“As we grow it is incredibly important to use analytics to make sure we are choosing the right freight at the right price,” Kottke says. “Using TCG activity-based costing and profitability management software, our revenue per mile has increased by 10.5% in just 18 months because we can make more informed decisions on freight we should haul, freight we shouldn’t accept and pricing adjustments.

“Drilling down in the TCG software, we are able to analyze profitability by state, lane, load, customer and origin-destination pairs,” Kottke continues. “As a result, we have reorganized some freight lanes and focused on operations in eight specific metropolitan locations, and we are able to provide customers with justification for rate changes. TCG shows us where we can be the most profitable. That’s almost impossible without the software’s analytics capabilities.”

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After evaluating other cost analysis software, Kottke Trucking began using TCG’s Cost Information System in the fall of 2014 and fully implemented its activity-based costing and profitability management software for truckload operations in January 2015. Today, the combination of TCG for analytics and the carrier’s PowerPro Transportation Software enterprise management system, which handles all dispatch, operations, financial, mobile communications and equipment and maintenance needs, is providing integrated data for analysis on approximately 1,200 loads per month.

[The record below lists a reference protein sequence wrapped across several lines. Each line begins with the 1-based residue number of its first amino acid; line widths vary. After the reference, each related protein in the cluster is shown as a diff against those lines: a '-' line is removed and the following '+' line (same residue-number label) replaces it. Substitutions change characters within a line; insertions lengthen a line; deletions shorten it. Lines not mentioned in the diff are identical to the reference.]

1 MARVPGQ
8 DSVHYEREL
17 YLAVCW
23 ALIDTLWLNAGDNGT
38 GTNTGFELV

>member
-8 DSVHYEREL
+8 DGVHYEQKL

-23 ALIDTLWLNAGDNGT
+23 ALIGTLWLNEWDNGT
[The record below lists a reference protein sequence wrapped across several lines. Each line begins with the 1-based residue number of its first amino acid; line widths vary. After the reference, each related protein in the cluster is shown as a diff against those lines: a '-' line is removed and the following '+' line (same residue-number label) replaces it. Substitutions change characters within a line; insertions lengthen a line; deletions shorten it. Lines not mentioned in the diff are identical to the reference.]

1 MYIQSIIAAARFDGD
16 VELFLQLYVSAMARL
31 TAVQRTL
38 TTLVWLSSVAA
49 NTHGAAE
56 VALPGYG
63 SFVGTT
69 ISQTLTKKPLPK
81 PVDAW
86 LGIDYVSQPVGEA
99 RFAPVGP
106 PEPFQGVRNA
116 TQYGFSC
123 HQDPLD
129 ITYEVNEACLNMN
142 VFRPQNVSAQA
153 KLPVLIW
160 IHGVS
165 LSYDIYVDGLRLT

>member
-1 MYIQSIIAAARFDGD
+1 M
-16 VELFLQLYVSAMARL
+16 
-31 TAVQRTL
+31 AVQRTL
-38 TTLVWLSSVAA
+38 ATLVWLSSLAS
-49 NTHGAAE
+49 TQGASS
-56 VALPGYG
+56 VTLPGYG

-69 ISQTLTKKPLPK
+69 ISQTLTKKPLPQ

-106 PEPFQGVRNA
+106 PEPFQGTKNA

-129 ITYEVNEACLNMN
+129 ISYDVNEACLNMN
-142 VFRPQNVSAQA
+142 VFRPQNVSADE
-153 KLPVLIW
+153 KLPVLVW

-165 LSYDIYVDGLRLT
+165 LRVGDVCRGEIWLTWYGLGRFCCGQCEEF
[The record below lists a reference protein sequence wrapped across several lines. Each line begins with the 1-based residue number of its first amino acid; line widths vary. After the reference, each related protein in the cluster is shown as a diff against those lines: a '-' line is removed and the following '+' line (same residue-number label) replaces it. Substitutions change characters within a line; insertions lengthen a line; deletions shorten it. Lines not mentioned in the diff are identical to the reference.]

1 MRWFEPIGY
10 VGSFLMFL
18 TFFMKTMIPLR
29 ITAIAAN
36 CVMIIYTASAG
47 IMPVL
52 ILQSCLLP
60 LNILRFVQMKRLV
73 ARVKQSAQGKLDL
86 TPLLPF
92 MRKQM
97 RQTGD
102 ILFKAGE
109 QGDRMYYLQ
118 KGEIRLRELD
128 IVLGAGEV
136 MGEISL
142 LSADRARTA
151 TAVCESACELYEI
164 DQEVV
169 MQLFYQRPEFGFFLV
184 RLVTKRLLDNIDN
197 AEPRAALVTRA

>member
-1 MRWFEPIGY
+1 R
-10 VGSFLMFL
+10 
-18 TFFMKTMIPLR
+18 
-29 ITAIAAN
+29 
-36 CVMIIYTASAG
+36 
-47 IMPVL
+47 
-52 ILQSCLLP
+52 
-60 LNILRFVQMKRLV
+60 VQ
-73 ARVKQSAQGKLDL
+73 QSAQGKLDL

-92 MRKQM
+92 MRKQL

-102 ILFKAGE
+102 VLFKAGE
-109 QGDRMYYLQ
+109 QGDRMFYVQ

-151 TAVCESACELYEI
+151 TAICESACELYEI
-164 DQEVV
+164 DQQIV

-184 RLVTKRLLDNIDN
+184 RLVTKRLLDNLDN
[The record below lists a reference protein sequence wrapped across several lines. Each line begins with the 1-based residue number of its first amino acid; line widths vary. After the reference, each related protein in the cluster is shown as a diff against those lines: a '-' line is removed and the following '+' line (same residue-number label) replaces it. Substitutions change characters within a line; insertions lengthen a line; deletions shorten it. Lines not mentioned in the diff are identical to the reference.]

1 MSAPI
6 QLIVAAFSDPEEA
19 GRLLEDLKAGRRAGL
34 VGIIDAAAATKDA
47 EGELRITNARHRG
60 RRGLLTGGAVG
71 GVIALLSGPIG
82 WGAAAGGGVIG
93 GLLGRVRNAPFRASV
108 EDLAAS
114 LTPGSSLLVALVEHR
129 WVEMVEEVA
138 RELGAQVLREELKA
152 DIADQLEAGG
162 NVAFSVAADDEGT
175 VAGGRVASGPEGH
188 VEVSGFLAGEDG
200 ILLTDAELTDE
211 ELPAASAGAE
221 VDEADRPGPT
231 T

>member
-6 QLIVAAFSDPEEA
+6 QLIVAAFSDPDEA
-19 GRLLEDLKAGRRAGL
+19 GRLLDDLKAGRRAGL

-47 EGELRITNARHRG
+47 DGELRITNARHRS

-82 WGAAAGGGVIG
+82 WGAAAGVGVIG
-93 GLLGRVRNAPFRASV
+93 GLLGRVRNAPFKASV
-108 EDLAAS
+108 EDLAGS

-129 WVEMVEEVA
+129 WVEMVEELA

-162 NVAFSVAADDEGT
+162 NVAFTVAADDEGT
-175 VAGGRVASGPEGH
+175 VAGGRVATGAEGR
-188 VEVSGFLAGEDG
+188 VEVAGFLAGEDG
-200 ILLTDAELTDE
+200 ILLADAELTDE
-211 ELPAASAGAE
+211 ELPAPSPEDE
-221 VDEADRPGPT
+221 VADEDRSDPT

“Also over the past few years we have fully invested in analyzing total cost of ownership for our equipment to find the right time to divest and upgrade,” Kottke relates. “For the longest time, equipment and maintenance were an afterthought and it took us longer than we should admit to bring them to the table for discussion. We have learned this was a missed opportunity so as we continue to go forward with plans to increase the size of our fleet, we do so with cost control and maintenance support as part of that conversation.